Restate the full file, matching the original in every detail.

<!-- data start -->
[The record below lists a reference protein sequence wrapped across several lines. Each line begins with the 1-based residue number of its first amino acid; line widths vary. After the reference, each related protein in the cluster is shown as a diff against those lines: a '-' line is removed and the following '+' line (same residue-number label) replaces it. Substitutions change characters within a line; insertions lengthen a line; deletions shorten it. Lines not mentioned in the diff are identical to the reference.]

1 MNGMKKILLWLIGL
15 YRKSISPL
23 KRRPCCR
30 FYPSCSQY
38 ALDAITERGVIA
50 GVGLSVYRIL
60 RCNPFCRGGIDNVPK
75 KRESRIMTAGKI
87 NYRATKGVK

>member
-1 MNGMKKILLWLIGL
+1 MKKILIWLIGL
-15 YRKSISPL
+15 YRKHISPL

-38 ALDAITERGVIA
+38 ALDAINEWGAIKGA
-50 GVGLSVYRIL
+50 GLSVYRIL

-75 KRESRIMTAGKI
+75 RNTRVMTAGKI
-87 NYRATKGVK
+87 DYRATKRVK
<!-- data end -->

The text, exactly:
[The record below lists a reference protein sequence wrapped across several lines. Each line begins with the 1-based residue number of its first amino acid; line widths vary. After the reference, each related protein in the cluster is shown as a diff against those lines: a '-' line is removed and the following '+' line (same residue-number label) replaces it. Substitutions change characters within a line; insertions lengthen a line; deletions shorten it. Lines not mentioned in the diff are identical to the reference.]

1 MNGMKKILLWLIGL
15 YRKSISPL
23 KRRPCCR
30 FYPSCSQY
38 ALDAITERGVIA
50 GVGLSVYRIL
60 RCNPFCRGGIDNVPK
75 KRESRIMTAGKI
87 NYRATKGVK

>member
-1 MNGMKKILLWLIGL
+1 MKKILIWLIGL
-15 YRKSISPL
+15 YRKHISPL

-38 ALDAITERGVIA
+38 ALDAINEWGAIKGA
-50 GVGLSVYRIL
+50 GLSVYRIL

-75 KRESRIMTAGKI
+75 RNTRVMTAGKI
-87 NYRATKGVK
+87 DYRATKRVK